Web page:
1846: Emerging from his Paris workshop, musician-inventor Adolphe Sax files 14 patents for an instrument destined to revolutionize American music nearly a century later. His new invention: the saxophone.
Initially crafted from wood, Sax’s instruments flared at the tip to form a music-amplifying bell. Designed in seven sizes from sopranino to contrabass, the saxophone combined the easy fingering of large woodwinds with the single-reed mouthpiece of a clarinet.
Although the saxophone quickly became popular with French army bands, the Belgian-born Sax spent decades in court trying to fend off knockoffs and made only meager profits before his patents expired in 1866. Myriad modifications followed, improving ease of play.
U.S. production began in 1888 when Charles Gerard Conn of Elkhart, Indiana, started manufacturing the instruments for military bands. By the early 1900s, the saxophone had become a comedy fixture on the vaudeville circuit, where musicians used the instrument to mimic chicken sounds.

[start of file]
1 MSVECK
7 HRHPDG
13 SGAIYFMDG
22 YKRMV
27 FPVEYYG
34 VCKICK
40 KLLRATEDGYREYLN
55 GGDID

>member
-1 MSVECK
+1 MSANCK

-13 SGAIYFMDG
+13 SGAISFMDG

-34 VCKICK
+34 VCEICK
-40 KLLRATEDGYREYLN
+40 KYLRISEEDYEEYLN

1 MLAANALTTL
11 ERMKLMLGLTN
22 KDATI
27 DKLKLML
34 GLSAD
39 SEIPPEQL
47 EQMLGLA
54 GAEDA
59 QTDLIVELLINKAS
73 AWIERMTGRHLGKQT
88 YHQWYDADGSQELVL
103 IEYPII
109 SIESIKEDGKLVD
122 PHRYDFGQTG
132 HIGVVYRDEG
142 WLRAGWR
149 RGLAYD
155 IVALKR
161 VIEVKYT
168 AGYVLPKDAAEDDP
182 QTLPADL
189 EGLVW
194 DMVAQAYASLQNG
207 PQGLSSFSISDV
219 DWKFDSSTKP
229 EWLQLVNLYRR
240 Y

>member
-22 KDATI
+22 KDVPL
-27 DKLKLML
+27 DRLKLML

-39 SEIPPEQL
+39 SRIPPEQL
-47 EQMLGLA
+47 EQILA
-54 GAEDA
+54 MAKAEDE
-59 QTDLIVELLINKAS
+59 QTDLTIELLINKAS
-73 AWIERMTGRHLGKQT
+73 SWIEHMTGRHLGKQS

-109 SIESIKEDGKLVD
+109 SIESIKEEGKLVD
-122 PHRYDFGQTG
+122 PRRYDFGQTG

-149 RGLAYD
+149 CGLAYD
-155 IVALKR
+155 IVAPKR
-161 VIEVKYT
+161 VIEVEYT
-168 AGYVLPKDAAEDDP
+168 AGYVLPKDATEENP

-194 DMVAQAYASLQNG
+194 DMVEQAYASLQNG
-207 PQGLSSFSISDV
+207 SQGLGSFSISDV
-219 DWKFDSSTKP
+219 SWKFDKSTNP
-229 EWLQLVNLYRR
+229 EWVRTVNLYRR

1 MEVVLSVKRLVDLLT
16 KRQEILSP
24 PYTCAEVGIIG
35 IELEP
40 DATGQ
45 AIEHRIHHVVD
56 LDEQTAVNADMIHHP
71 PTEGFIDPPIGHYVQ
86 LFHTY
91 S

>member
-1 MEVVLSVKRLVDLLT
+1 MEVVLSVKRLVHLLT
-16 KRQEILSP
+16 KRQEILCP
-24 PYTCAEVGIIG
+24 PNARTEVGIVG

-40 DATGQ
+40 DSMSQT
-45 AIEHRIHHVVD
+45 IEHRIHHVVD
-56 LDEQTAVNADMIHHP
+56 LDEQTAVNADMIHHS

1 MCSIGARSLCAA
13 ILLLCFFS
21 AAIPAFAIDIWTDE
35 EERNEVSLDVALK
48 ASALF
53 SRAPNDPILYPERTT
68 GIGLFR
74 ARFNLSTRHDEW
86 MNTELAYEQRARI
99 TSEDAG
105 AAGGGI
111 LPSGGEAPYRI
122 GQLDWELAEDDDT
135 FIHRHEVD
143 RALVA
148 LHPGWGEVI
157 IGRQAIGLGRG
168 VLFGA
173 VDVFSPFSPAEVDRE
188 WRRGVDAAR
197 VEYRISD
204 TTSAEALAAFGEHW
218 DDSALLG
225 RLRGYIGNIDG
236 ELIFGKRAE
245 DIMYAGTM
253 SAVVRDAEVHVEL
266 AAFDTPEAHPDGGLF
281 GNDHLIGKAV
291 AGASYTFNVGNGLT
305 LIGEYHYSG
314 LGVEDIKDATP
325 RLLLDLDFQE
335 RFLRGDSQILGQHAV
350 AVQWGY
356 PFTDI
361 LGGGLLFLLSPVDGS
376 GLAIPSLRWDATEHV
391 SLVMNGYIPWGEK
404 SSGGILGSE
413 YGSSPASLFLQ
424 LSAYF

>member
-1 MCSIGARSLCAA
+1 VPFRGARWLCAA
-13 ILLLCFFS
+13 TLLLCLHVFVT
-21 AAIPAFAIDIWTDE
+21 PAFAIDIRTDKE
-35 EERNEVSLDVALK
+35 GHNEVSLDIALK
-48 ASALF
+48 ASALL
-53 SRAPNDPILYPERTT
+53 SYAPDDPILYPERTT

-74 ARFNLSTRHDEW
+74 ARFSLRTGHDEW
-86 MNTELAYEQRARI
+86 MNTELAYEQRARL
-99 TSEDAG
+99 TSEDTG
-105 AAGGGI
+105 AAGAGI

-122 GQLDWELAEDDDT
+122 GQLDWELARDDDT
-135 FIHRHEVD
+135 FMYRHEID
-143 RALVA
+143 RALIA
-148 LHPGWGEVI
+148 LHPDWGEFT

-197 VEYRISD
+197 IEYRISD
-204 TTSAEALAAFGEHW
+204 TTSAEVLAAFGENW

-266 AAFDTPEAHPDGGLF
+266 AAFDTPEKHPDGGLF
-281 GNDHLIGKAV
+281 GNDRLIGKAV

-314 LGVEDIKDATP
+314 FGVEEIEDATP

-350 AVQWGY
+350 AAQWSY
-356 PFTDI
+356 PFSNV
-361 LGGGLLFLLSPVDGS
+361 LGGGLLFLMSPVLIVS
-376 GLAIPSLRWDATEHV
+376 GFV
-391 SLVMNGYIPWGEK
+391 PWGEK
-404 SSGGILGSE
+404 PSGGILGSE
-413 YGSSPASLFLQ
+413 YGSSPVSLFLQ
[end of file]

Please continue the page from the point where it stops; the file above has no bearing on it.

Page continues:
Produced eventually in baritone, tenor, alto and soprano models, the saxophone became a creative tool of the first magnitude only in the early 1920s, when New Orleans clarinet player Sidney Bechet grew weary of being drowned out by his bandmate’s much-louder cornet. When the jazz musician switched to soprano saxophone and began projecting a stronger “voice” within the ensemble, other players took note.
Coleman Hawkins, inspired by Louis Armstrong’s syncopated trumpet solos, became the first jazz virtuoso to exploit the deep, throaty tones of the tenor sax. Ben Webster and Lester Young soon followed, showcasing soulful tenor solos as key members of the Duke Ellington and Count Basie big bands during the 1930s.
In the mid-1940s, alto sax player Charlie Parker pioneered bebop music by producing rapid-fire flights of improvisational fancy. Light-years removed from the genteel European ditties imagined in the 1840s by Monsieur Sax, Parker’s fervid performances set a high-water mark in the annals of American music.
Photo: The world's first saxophone band in 1870. Photographer unknown.